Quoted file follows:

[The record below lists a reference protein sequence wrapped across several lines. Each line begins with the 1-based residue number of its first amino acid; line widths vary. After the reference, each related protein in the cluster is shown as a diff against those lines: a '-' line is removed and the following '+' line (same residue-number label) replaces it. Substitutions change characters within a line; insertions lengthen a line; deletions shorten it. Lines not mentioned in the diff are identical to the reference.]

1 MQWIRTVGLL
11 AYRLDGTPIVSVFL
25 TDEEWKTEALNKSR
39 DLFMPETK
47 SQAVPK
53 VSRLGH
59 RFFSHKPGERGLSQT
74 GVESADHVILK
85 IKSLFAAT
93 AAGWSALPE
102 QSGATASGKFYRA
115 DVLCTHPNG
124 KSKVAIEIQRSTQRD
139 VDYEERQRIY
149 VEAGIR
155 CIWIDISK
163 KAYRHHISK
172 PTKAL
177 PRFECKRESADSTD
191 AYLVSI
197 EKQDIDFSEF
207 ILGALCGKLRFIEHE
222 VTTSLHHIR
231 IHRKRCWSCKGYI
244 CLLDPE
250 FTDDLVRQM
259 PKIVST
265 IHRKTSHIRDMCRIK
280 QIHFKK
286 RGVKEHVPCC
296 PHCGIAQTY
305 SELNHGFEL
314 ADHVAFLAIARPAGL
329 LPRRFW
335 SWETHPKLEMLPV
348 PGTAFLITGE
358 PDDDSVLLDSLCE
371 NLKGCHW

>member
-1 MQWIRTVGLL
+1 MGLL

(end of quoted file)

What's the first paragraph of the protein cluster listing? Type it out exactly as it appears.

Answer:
[The record below lists a reference protein sequence wrapped across several lines. Each line begins with the 1-based residue number of its first amino acid; line widths vary. After the reference, each related protein in the cluster is shown as a diff against those lines: a '-' line is removed and the following '+' line (same residue-number label) replaces it. Substitutions change characters within a line; insertions lengthen a line; deletions shorten it. Lines not mentioned in the diff are identical to the reference.]